Arthur Miller’s ‘Death of a Salesman’ is a tragedy based on the American Dream. According to most views, most people go through their lives as ‘ordinary,’ and that’s perfectly okay. However, it is not okay for Willy Loman, the ageing salesman who is the protagonist of Miller’s play. Death of a Salesman is centred around one man trying to reach the American dream and taking his family along for the ride. The Loman’s Life from beginning to end is a troubling story based on trying to become successful or happy. The ‘American Dream’ was to be successful at work and bring up a perfect family. Willy sets his goals to a standard, which is too high for a salesman like himself. But, “….was rich! That’s just the spirit I want to imbue…”
Willy’s age doesn’t help with what he wants to achieve. He becomes demoralized by this and continues to set more unachievable goals for a salesman at the age of 60 like himself. With Willy continuously setting standards too high, he continues the theme of failure throughout this play. But it isn’t just Willy who suffers; it’s the whole Loman family. In contrast to Willy’s views on success and failure, his son Biff sees both differently. Biff sees the true success in life and causes tension in their relationship. “Why does dad mock me all the time?” This is what Biff says to his brother, Happy, at the beginning of the play. He appears to feel confused about what his dad thinks of him. Throughout the novel, the audience can sense the confusion in Biff as to his dad both praises and mocks him.
Willy wants Biff to be the perfect son, but at the age of 30 and still unsettled in a good-paying job, Willy thinks badly of Biff. This is selfish of Willy to do this as it shows that he wants his ‘American Dream’ to come true and isn’t so bothered about how Biff feels. Biff shows content about not earning a lot of money but just being happy and living an “ordinary” life like most people. “Biff Loman is lost. In the greatest country in the world, a young man with such – personal attractiveness gets lost.” The theme of failure is shown throughout this novel by how Willy treats other people and the way he thinks and does things. His failure to hold a strong, loving relationship with his son, Biff and himself is down to Willy trying to achieve his impossible goals and excluding others from them.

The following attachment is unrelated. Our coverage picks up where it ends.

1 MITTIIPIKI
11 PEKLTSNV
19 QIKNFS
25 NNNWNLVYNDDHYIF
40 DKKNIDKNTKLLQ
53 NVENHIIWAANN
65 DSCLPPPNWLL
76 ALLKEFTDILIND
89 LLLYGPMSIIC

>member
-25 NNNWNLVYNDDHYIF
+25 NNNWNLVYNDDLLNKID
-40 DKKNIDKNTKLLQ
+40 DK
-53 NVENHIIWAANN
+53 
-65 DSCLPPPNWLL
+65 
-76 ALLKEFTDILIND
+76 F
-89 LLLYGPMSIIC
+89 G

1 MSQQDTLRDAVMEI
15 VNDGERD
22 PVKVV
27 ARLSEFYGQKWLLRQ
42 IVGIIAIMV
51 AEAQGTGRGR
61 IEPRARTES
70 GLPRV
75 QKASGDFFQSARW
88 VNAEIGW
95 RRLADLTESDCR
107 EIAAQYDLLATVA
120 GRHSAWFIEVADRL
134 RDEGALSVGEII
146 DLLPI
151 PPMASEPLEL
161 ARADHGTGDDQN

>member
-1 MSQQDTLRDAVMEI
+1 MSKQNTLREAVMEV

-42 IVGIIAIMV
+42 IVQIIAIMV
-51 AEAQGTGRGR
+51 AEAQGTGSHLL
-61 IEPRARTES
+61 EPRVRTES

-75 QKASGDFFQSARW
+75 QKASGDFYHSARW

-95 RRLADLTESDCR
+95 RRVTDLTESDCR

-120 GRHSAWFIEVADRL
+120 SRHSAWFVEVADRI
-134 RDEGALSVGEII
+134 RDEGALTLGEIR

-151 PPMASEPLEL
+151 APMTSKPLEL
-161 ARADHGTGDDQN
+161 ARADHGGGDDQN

Willy is lucky to have a loving and supporting wife called Linda. Arthur Miller creates a sympathetic character that is a successful wife and mother to both Willy and her children. Unfortunately, because Willy is so wrapped up in achieving the ‘American Dream,’ Linda doesn’t often get noticed, and when she is, she appears unappreciated. “I just thought you would like a change – ” “I don’t want a change! I want Swiss cheese. Why am I always being contradicted?” Willy proves to be ungrateful for his wife’s hard work in trying to please him. He doesn’t want a surprise, which shows that he can be quite boring and unimaginative. Linda can understand what Willy wants and why he is unable to achieve it. She tries to put the message across that his goals are unreachable, but she is aware that if she tells him straight up, she will lose the full respect for her husband, whom she loves.
Miller uses this situation to put across the point that Willy is very insecure, and causes this leads to his own downfall and failure. “They laugh at me, heh? Go to File, go to the Hub, go to Slattery’s, Boston. Call out the name Willy Loman and see what happens!” This quote is another sign of Willy being insecure as he exaggerates his ‘success’ to his sons, Biff and Happy. Arthur Miller cleverly uses Willy Loman to suggest that his life is one great big disaster and failure. Lo- man, suggests that he lives a low life and doesn’t succeed in one aspect of life. The theme of success is brought about in this play by Arthur Millers’ use of other successful characters.